Selecting the right type of survey format is critical to a successful trademark infringement case. The proper form of likelihood of confusion survey depends on the Courts have recognized three primary question formats as reliable:
In the Exxon format (accepted by the 5th Cir), the survey participant is shown the junior mark and asked: “What is the first thing that comes to your mind when looking at this name?” If the senior mark comes to mind when displaying the junior mark, then confusion exists between the two.
In the Eveready format (adopted by the 7th Cir.), the participant is shown the junior mark and asked:
(1) “Who do you think makes this brand?”
(2) “What makes you think so?”
(3) “Name any other products made by the same ”
Responses that include the name of the senior manufacturer or its products connote evidence of confusion.
In the Squirt format (accepted by the 8th Cir), the participant is asked whether the junior and senior marks are put out by the same or different companies (i.e., “Do you think SQUIRT and QUIRST are put out by the same or different company?”).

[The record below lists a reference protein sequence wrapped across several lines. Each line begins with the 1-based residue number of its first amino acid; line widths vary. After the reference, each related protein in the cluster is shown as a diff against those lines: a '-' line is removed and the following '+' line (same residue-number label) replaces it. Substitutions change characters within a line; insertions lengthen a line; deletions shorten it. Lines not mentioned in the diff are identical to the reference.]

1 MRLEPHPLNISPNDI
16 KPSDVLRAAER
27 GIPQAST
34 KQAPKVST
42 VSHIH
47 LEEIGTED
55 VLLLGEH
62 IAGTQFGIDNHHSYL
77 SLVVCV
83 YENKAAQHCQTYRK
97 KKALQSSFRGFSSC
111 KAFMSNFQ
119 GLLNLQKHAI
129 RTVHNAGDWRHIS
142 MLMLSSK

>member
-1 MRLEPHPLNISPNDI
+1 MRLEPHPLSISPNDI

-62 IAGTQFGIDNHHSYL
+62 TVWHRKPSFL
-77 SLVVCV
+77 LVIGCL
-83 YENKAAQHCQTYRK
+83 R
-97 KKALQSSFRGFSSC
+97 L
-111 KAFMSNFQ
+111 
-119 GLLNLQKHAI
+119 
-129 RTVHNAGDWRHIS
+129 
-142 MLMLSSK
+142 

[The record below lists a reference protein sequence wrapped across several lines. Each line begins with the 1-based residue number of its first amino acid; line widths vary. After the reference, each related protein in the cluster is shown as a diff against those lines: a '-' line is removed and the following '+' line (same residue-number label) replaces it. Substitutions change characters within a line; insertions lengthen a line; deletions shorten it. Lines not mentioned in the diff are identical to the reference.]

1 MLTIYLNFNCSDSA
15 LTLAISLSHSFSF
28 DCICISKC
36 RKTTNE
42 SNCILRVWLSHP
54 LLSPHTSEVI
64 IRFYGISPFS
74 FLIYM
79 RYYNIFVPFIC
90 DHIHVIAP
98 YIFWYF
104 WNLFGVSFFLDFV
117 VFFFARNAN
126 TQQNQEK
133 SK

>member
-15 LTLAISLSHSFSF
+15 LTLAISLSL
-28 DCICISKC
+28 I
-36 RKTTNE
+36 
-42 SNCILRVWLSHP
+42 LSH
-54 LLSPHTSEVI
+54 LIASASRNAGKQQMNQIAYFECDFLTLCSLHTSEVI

Retained by 100+ law firms since 2005, Ms. Harper is courtroom proven. She has been engaged to provide 65+ surveys, 80+ reports, 30+ rebuttals, 45+ depositions, and serve in 20+ trials. She has provided services to both Plaintiffs (60%) and Defendants (40%) across trademark and trade dress, packaging, merchandising, defamation, licensing, breach of contract, advertising, and commercial reasonableness. She has provided services in virtually every Circuit as well as JAMS and TTAB.
Ms. Harper's 30+ year career includes serving as a Fortune 100 Chief Marketing Officer. Having authored two books, she is a former Adjunct MBA Marketing Professor.
Ms. Harper is routinely retained to formulate expert surveys, conduct rebuttal critiques, or construct rebuttal surveys to show the potential difference in results with properly designed and executed surveys. She has extensive experience and a deep understanding of survey design, sampling, question construction, data analysis, and methodological pitfalls that introduce bias or systematic error.